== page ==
A few unexpected freezes had us out in frigid weather collecting the tiny oaks leaves and catkins blown down by a freak storm (Nature is known for surprises) My artist hubby, Stephen Filarsky has gotten into the whole “eco-thing” as he calls it. We have always hiked and traveled the back roads with cameras and sketchbooks. We know every abandoned house within 100 miles of here. So it is meaningful to return and collect leaves from long forgotten flowers and shrubs and bring them back to life in a new and beautiful way!

Searching for catkins
Searching for catkins

 

Crab apple tree at the studio

My studio deck  overlooks my small pasture and for another week or so, it is awash with yellow wildflowers.  The deck is where I do most of my laying out of the plants, bundling, and where my steam pot sits. I only move inside when it is too cold or too windy (a real challenge!) to work outside. I also use my bargain picnic table if I need even more room!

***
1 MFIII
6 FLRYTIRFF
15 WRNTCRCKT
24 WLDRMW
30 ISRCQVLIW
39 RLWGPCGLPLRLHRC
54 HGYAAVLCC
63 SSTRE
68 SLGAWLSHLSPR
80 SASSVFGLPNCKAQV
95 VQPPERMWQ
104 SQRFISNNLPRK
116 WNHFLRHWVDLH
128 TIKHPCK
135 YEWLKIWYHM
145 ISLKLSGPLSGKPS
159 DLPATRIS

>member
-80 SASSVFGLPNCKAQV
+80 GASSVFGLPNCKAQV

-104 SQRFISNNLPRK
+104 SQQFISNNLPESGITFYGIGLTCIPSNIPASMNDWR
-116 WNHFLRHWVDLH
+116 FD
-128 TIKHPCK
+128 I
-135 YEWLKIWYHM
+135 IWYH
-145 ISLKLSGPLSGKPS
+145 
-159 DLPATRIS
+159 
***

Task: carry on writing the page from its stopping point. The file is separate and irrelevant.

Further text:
Working on the picnic table
Working on the picnic table

The last few times I have spent in ecodyeing, I have also pulled out some watercolor paper-we have SO much paper in our other art studio-and added a bundle to the dye pot.

 

 

 

 

 

Nothing elaborate but oh my, what amazing, and different  results!  So before I head outside to feed animals and then to the studio to photograph yesterday’s results, I’ll share one result of using the same japanese maple leaves on both silk and watercolor paper, and another of just the watercolor paper. The surprises are what makes this an invigorating art form!

watercolor paper vs silk!